Resurrection is The Book of Eli's game, from its tale of a post-apocalyptic society's reformation, to its hero emerging from the ashes of a nuclear holocaust, to its filmmakers, Albert and Allen Hughes, striving to resuscitate their careers with this, their first fictional feature since 2001's From Hell. Come on up for the rising, indeed, except that there's very little to lift one's spirits about this adrenalized Wild West-ish variant of The Road, typified as it is by a familiar ash-gray patina, striking but inert graphic-novel compositions and cinematographic flourishes, and kick-ass combat straight out of [insert recent action film title]. The only defining characteristic of the Hughes brothers' latest is, in fact, its equally enthusiastic R-rated violence and earnest piousness, a synthesis of modern Hollywood-video-game bloodlust and conservative heartland godliness that may succeed in pandering to opposite sides of the ideological-political spectrum but nonetheless comes off as a preachy Sunday school slog of a marriage.
Thirty years after the “great flash,” sunglasses-loving, iPod-using nomad Eli (one-dimensionally noble Denzel Washington) continues his solitary trek west across a barren wasteland populated by cannibalistic marauders, lugging about his cherished Bible and, eventually, fending off the attempts of a regional kingpin named Carnegie (Gary Oldman) to acquire the holy tome. “It's a weapon,” Carnegie opines about the Bible, which he views as the tool needed to manipulate the sheepish population into obeying his despotic development plans. Is God's message merely a vessel for man's evil ambitions or a rousing force for good? Don't hold out hope for a complicated answer to that central question in Book of Eli, which celebrates Eli's pure faith and denigrates Carnegie's nefarious organized-religion machinations so mundanely that things quickly bog down in snoozy righteousness.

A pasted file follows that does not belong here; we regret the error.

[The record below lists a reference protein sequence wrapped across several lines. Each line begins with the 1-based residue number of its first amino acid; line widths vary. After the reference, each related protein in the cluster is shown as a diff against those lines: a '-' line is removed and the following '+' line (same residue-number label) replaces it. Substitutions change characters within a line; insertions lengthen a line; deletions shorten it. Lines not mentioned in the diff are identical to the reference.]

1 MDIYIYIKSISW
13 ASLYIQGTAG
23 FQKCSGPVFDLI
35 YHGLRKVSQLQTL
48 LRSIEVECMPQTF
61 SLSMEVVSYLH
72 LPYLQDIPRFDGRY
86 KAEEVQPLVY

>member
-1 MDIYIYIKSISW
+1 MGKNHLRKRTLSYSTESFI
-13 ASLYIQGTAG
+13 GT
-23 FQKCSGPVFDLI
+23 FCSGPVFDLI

Throughout, the Hughes brothers attempt to keep things genre-lively through swiftly choreographed scenes of Eli slaughtering bands of hygiene-challenged adversaries. Yet despite their sharp visual use of silhouette, the open road's big sky, and a few nifty comic book-y camera tricks (including a close-up zoom into a firing gatling gun's barrel), the tale's routine mayhem lacks even a faint jolt of electricity.
Eli is nothing less than a prophet-superman on a divine mission, and while he naturally saves the word of God and, thus, humanity at large, he's powerless to salvage the film from its derivativeness and, more pressing still, raft of jarring, clumsy creative decisions. Tom Waits, Michael Gambon, Jennifer Beals, and Malcolm McDowell appear and disappear at random as perfunctory cartoonish supporting players, and Mila Kunis's sidekick to Eli, exhibiting fine threads, Noxzema-clean skin, and perfectly styled hair, comes off as having been teleported in from another, less grungy reality. Her budding mentor-disciple relationship with Eli (laced with muted, absurd May-December undercurrents) is the most creaky of the story's many contrivances, though for pure ridiculousness, it can't match the finale, which airlifts in happy-time inspiration via Eli—already a would-be descendant of the Wachowski siblings' Matrix franchise—going all bald-headed, white-robbed Neo on the hallelujah-imploring proceedings.